“I felt unbreakable back then,” he says now.
“I had a task and I achieved it. I had to do X, Y and Z and I did it and I did it to perfection. Reyes Estevez was the guy to beat and I basically buried it. It was probably one of my best [races].
By the time he retired, there was still just that one medal in his pocket. Behind him were a slew of disappointments and injuries and tantalising glimpses of that earlier promise, but if a career should be judged on its entirety then there remain plenty of performances that speak for races well run.
Cragg is still the holder of multiple Irish records. Among the legends whose times he bettered were Frank O'Mara and Mark Carroll. He is a holder of seven NCAA titles for Arkansas and a three-time Olympian. He competed in the 1,500m and the marathon and most distances in between, not just on the track but in cross country too. Few stones were left unturned.
So, how does he look back on it all?
“I felt I fell short of a lot of things. The sport was moving pretty fast when I came out of university. My time at university was underneath John McDonnell who watched me pretty closely and essentially became my father in the US and we had great structure. All I had to do was plug myself in as an athlete, be almost a racehorse.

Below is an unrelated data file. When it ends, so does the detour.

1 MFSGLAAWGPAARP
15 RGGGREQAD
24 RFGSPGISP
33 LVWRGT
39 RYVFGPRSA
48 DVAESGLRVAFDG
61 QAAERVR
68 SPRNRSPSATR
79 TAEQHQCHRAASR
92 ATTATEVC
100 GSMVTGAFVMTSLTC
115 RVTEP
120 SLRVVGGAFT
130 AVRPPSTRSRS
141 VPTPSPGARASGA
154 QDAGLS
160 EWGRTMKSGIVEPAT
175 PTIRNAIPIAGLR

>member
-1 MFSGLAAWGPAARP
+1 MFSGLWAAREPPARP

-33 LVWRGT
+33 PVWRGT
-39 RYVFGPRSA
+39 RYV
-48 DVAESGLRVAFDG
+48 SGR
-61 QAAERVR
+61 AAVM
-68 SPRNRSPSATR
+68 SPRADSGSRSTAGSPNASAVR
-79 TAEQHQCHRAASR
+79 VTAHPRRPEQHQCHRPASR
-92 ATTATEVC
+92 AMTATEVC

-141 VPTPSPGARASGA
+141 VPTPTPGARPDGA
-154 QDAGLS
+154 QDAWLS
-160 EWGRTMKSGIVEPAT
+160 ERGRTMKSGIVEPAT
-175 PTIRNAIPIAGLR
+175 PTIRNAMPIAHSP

“I really enjoyed that. I enjoyed being able to go out there and achieve and dream. As a whole, I felt like I didn't really grow after that. I didn't really build and I didn't see how I could build and grow beyond that.
Those are brutally honest words but he always was his own biggest critic.
Go back through the clippings and you'll discover a man unafraid to call himself out. He was the top European in the final of the 5,000m at the Athens Olympics in 2004 and yet his own take at the time was that he had run “like a schoolkid”. His effort at the Belfast International Cross Country in '06 was “embarrassing”. The Boston Games in '07? “Disgusting.” The same for Beijing a year later.
“Embarrassing.” “Crumbled.” These were all his own words.